Wanstead: good with science

The first universally accepted observational evidence of the motion of the Earth was made in WansteadThe first universally accepted observational evidence of the motion of the Earth was made in Wanstead

Most people walk past the Co-op in Wanstead and barely give it a second glance, yet on that site there once stood a modest house in which a series of observations were made which transformed the worldview of modern science. Dr John Fisher, curator of an astronomy exhibition currently on show at The Temple in Wanstead Park, outlines the work of a local unsung hero of science.

After I married my wife in her home village of Sherborne, in the Windrush Valley in the Cotswolds, I soon learned that James Bradley, the third Astronomer Royal, had been raised there, attending Westwood's Grammar School in nearby Northleach, as did my wife. After buying our house near Wanstead Flats we discovered that Bradley had also lived in Wanstead for many years after leaving Sherborne, being the nephew of James Pound, the Rector of Wanstead. This amazing coincidence led me to seek Bradley's biography, but since a memoir had been published by Stephen Peter Rigaud in 1832 nothing of real note had been written since.

I decided to write a biography of Bradley myself. However, my only acquaintance with the history of science was as an undergraduate of the Open University, so I wrote to an academic in Cambridge. I was met with much kindness and support and was helped by some of the country's leading historians of science. My years of research at Cambridge University Library and at the Bodleian Library in Oxford led to working for a master's degree at Imperial College, followed by a doctorate on the work of Bradley.

After many years of work I realised that the remarkable achievements of Bradley at Greenwich, Oxford and initially at Wanstead had never been fully recognised. He is one of the great unsung heroes of science. In his own lifetime he was recognised as the finest astronomer on Earth. After his death in 1762 the then director of the Paris Observatory asserted that Bradley's discoveries of the aberration of light and of the nutation of the Earth's axis were the most important astronomical discoveries of the 18th century.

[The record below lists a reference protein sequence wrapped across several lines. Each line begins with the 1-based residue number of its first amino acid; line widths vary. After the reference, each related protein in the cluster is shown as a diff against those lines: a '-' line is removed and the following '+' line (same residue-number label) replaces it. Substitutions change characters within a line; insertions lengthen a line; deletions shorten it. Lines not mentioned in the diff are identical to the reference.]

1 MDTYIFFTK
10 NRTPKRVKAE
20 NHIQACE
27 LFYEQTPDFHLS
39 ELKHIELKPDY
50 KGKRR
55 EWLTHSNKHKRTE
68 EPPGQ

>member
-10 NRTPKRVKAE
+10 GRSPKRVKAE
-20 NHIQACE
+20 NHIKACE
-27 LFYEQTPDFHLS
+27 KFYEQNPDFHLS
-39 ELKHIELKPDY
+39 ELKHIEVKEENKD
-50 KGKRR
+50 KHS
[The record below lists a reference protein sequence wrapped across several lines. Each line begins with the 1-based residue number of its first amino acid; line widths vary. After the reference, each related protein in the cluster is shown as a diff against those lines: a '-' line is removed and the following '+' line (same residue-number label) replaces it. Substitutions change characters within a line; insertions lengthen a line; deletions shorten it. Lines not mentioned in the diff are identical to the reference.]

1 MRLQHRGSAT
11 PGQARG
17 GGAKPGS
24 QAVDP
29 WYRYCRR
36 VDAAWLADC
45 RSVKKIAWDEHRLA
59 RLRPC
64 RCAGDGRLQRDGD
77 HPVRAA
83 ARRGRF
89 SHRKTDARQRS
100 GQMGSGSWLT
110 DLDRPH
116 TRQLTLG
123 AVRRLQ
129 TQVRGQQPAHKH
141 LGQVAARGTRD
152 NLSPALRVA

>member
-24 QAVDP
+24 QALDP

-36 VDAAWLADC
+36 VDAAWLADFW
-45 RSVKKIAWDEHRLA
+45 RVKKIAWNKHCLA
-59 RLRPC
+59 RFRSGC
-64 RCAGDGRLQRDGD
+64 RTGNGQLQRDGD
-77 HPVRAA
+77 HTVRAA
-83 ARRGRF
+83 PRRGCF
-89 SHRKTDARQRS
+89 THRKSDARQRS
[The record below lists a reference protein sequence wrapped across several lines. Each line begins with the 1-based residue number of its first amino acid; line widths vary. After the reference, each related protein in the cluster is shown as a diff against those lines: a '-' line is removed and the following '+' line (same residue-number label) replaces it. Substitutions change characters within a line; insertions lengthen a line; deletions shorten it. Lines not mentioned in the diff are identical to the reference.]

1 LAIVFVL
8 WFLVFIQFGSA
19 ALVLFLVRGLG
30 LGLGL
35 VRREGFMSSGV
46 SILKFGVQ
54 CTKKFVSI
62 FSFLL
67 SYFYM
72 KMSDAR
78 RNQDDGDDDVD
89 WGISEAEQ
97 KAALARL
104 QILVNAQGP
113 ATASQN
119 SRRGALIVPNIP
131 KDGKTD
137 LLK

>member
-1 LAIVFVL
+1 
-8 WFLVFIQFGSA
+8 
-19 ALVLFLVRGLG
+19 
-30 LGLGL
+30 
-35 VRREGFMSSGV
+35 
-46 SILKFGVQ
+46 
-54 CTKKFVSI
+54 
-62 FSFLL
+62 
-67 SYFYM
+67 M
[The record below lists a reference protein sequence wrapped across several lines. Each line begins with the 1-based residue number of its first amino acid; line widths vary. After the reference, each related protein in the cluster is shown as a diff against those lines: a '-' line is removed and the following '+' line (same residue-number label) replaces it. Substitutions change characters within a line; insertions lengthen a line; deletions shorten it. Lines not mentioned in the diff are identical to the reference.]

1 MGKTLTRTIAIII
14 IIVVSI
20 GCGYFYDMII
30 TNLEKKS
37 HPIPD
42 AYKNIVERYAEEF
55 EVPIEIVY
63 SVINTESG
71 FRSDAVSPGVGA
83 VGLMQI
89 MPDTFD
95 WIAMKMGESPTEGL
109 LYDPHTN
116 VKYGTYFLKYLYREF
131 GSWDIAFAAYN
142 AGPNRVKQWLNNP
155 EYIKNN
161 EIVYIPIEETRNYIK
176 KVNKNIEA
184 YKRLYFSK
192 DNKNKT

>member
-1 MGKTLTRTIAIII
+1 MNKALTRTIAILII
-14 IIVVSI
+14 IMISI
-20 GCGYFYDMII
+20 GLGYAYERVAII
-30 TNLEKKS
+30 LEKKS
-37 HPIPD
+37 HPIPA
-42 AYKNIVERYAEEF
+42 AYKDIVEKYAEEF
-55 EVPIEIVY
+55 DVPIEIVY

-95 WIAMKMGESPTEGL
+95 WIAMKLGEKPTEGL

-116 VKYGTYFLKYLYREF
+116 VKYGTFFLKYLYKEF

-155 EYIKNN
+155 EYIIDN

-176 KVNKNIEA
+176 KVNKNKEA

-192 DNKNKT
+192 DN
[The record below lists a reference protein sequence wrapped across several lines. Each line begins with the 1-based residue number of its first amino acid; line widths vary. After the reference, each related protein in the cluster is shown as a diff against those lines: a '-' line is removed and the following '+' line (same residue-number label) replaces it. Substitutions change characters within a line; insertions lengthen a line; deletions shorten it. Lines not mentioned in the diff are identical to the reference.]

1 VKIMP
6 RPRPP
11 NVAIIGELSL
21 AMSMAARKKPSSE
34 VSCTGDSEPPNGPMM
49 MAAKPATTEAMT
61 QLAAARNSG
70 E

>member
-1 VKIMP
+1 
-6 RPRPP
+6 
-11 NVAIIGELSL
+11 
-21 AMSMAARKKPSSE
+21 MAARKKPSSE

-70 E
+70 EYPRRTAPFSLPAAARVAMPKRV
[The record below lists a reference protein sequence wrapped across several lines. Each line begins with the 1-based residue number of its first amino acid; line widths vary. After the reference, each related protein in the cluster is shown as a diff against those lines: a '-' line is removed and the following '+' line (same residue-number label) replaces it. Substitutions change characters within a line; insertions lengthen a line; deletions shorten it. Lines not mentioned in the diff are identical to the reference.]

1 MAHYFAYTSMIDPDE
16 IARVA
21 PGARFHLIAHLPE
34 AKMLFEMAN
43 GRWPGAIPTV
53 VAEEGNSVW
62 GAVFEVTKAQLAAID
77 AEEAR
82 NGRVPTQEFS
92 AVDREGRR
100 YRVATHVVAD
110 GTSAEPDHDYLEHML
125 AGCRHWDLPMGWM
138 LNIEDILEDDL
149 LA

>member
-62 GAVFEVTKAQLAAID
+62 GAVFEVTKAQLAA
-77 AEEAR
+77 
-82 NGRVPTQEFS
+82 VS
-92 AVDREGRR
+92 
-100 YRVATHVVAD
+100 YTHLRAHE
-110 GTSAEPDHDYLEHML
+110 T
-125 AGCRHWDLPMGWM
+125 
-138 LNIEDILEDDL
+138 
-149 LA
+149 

It is easy to understand why Bradley's achievements have not been widely acknowledged, for his discoveries demand some understanding of astronomical technicalities, but the consequences of his discoveries made in that modest dwelling on the site of the present Co-op were far reaching. The first, the aberration of light, made in 1728, was the first universally accepted observational evidence of the motion of the Earth.

Ask most people with any interest in the subject at all who first proved that the Earth revolved around the Sun and the answers usually swing between Copernicus and Galileo. In truth both men conjectured that the Earth moved, and indeed Galileo was put on trial by the Holy Inquisition for asserting it. By the following century most astronomers believed that the Earth revolved around the Sun but no one was able to prove it. It was Bradley working with his suspended telescope at his aunt's house in Wanstead who discovered the phenomenon that established once and for all that the Earth did indeed move.

Astronomer James BradleyAstronomer James BradleyThe aberration of light is difficult to explain without using technicalities. Over the years I have used the expedient of an umbrella to show people how aberration works. Imagine rain falling vertically on a windless day. You hold your umbrella directly over your head. However, if you walk you will have to tilt your umbrella forward. The faster you move the greater the tilt. As the Earth moves around the Sun light from the stars is likewise 'slanted' just in the same way as rainfall appears to be slanted as you walk into the rain. What Bradley discovered is that every object in the sky is shifted in the direction the Earth moves as it travels around the Sun, every star travelling in an annual ellipse. Stars shift their position by up to 40 seconds of arc a year.

Bradley's discovery of the nutation of the Earth's axis was even more remarkable. As the Moon revolves around the Earth the plane of its orbit is tilted 8 degrees from the plane of the Earth's equator. The Earth is slightly oblate, wider at the equator than across the poles. The Moon tugs at the Earth's equator causing the Earth to wobble. The technical term to describe this wobble is nutation. It is a tiny movement amounting to less than a second of arc a year. Yet remarkably, Bradley observed it for twenty years before publishing his discovery paper in 1748. It established the accuracy of Newton's universal law of gravitation with a degree of precision previously undreamed of.

In his work in Wanstead, Bradley established the truth of the Copernican theory which Galileo had been placed on trial for supporting. He firmly established the truth of Newton's physics within the limits of what could be observed at that time. Bradley's lectures on experimental philosophy at Oxford are the finest on Newtonian science during the 18th century. I am presently working on these lectures together with a notebook written by one of his students in 1754. Whilst Bradley worked at Wanstead and taught in Oxford he also reformed and re-equipped the Royal Observatory and made the finest series of observations of the entire century.

The Wanstead Astronomers exhibition is free to attend and runs until 9 January 2012 at The Temple in Wanstead Park from 10am to 3pm on Saturdays, Sundays and bank holidays. For more information, call the Epping Forest Visitor Centre on 020 8508 0028. To find out more about astronomy in general, the North East London Astronomical Society meet at Wanstead House on the third Sunday of every month, call 020 8550 6549 for details.

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